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Quorn: Protein rich food, quality poor campaign

Quorn Mince

 

There have been a number of adverts in this campaign, stretching back to 2014. The first, is very well put together. Featuring Mo running in a scenic mountain range, the sound design combined with the quirky editing makes a very good impression. It has a nice pace to it, with an informative voiceover that takes you through the advert ‘story’ quite nicely (in a previous blog post, we’ve mentioned how we’ve felt this was the key to a successful campaign). As a marathon runner, Mo also feels like the perfect match for this campaign – healthy eating, healthy lifestyle, it makes perfect sense. His tagline at the end – Practise…Protein…really helps sell the product concept too.

 

 

This is why we find it particularly frustrating that in the newer version, released later in the year, this all falls apart.

 

We initially get the same polished feel – the same track, a familiar reassuring voiceover and a simple setup – Mo serving Quorn meals from a food truck. It works well, and makes sense – as a brand ambassador for the product, he’s helping to spread awareness by handing out samples of what can be done with it. We then see him sit down to tuck into his own meal, only to be confronted by a grumpy looking child – who prods him with a tennis racket.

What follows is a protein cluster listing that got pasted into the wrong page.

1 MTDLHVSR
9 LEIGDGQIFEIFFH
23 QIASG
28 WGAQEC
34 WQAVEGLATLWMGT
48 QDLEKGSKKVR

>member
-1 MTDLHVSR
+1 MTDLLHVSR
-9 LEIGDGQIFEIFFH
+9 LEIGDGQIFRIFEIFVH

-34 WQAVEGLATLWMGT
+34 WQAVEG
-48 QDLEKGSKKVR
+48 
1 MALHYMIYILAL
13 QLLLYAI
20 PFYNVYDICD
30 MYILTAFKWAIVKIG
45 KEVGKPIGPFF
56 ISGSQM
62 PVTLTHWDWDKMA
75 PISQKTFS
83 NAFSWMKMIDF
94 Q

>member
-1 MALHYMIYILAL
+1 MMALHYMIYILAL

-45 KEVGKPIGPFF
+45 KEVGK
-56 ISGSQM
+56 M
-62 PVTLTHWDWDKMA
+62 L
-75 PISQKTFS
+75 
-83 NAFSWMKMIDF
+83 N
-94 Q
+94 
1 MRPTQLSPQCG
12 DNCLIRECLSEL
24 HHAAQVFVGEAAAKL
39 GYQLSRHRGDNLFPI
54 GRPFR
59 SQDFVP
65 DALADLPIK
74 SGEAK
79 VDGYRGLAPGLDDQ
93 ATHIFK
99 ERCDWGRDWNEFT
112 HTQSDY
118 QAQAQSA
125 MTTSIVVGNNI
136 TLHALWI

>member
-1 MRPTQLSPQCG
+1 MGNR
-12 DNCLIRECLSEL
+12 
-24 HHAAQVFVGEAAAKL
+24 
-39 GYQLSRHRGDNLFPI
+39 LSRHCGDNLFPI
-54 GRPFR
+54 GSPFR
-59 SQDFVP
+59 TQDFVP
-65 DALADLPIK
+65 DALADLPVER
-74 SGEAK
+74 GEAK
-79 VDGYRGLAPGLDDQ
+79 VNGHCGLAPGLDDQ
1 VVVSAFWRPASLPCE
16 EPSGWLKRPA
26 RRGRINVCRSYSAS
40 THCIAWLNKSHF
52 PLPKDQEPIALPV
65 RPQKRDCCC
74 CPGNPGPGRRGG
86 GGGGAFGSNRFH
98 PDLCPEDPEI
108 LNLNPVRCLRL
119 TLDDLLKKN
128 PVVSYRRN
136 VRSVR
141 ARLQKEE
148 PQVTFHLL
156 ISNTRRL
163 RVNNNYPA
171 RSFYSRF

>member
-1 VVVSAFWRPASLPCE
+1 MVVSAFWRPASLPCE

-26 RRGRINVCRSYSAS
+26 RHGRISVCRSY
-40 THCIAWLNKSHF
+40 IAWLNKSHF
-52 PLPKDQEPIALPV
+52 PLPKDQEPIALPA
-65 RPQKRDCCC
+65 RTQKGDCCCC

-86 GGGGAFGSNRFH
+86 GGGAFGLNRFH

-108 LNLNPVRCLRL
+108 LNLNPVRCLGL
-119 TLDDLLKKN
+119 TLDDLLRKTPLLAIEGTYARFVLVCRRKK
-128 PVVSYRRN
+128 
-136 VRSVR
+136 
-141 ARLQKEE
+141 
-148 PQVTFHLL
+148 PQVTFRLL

He obliges her by handing over his meal, and she skips off looking happy, as he in turn, just looks confused. Quite frankly, I don’t blame him. We’re not sure what the producers were going for here – maybe it’s a reference to something I haven’t seen – but to us, the scenario just feels odd. We understand that they’re trying to show Mo as a nice guy – but we’re not sure how it helps to sell the product. There’s no voiceover during this, just an awkward pause.

 

We’re well aware of brands using children and humour to sell products to parents – and can think of some great examples (https://www.youtube.com/watch?v=2XdKxo7NaFM) – but doing it in this odd, quirky way just distracts from the action. Suddenly, we’re not thinking about the benefits of the product, we’re trying to figure out what’s going on – the lack of context is just confusing. We get an endpack where Mo states “game set and match to Quorn!” – which does make sense given the tennis theme – but we can’t help but feel they could have used this time better.

 

Interestingly enough, they repeat this concept for the updated 2015 advert (both appear to have been filmed simultaneously) – during a marathon, we see Mo in his truck handing out meals, and think huzzah! Perhaps they’ve combined the two adverts to make a stronger concept that makes sense. Except once again – as he sits down to eat his meal, he is confronted by an angry child demanding his food, this time with the order of “not so fast!” (we assume the pun is intended). It was probably included as a throwback to the last advert to resonate a sense of familiarity, but it still just feels out of place and unnecessary.

 

 

It just goes to show, that even when employing a big star to help sell your product, an advert can still be let down by poor writing and conceptualisation.